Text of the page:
My favourite film is the ultimate 80s power-shouldered fantasy about making it on Wall Street and yet also a deeply sweet movie about feminism and class. Working class secretary Tess McGill is nearly 30, and battling sexism every step of the way trying to make it as an investment banker. Backed by her wisecracking best friend (Joan Cusack), she fights off an evil Queen (Sigourney Weaver) and captivates a lost knight (Harrison Ford) along the way, using the armour of wit (“I have a head for business and a bod for sin, anything wrong with that?”), intelligence and borrowed clothes. With its feisty leading ladies Working Girl combines the feminist charm of 30s screwball comedies with a darker sense of the forces of privilege at work. I love that it’s packed with soon to be famous actors in tiny parts: Notably Kevin Spacey as a coked-up, sleazy banker. The famous pullout at the end is lifted from a Kurosawa film, placing our heroine as merely a worker bee in a giant hive. Still, set almost entirely in the world of Wall Street offices, the film is not just a fascinating period piece, but captures the magic of making it in New York City.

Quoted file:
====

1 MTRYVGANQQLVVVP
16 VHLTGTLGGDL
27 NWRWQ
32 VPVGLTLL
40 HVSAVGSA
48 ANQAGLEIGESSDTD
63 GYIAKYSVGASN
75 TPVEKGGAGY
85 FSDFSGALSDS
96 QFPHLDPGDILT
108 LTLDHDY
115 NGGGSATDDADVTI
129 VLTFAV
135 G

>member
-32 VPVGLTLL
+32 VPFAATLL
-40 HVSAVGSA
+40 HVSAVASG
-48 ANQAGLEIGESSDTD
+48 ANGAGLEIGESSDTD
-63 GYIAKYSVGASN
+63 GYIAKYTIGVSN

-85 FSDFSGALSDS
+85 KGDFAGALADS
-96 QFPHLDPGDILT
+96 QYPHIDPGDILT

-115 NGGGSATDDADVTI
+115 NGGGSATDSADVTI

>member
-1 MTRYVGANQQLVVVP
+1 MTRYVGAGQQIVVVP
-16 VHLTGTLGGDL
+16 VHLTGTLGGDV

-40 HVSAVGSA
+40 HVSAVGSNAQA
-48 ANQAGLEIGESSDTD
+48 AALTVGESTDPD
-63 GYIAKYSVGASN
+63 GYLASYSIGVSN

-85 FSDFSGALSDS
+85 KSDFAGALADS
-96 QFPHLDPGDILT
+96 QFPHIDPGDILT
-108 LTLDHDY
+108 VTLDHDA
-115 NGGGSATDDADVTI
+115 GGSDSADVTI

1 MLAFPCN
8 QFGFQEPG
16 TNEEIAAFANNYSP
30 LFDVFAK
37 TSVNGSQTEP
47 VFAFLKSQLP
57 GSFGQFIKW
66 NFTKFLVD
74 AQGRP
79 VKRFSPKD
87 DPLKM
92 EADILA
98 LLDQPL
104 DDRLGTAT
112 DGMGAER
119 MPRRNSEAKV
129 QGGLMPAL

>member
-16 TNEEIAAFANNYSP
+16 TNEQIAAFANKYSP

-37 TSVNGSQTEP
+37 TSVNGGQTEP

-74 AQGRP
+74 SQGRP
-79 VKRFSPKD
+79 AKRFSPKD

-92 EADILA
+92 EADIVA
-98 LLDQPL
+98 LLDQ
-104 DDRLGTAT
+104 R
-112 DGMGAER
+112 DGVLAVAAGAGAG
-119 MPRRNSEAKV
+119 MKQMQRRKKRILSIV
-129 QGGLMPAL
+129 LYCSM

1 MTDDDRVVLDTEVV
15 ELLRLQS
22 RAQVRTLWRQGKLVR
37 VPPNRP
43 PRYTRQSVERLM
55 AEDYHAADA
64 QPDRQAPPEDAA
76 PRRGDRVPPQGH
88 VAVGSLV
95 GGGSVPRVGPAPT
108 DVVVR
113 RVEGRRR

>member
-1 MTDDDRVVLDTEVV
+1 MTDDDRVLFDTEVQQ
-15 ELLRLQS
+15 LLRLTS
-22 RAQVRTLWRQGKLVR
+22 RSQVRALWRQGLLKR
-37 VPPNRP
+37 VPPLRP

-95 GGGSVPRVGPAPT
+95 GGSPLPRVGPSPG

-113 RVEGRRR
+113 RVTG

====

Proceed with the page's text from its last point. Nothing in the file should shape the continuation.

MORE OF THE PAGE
Samira Ahmed is a freelance journalist, writer and broadcaster at the BBC, where she has presented Radio 4's PM, The World Tonight and Sunday as well as presenting two of the 2011 proms for BBC4. Her work has appeared in The Guardian, The Independent and on The Spectator's arts blog Night & Day.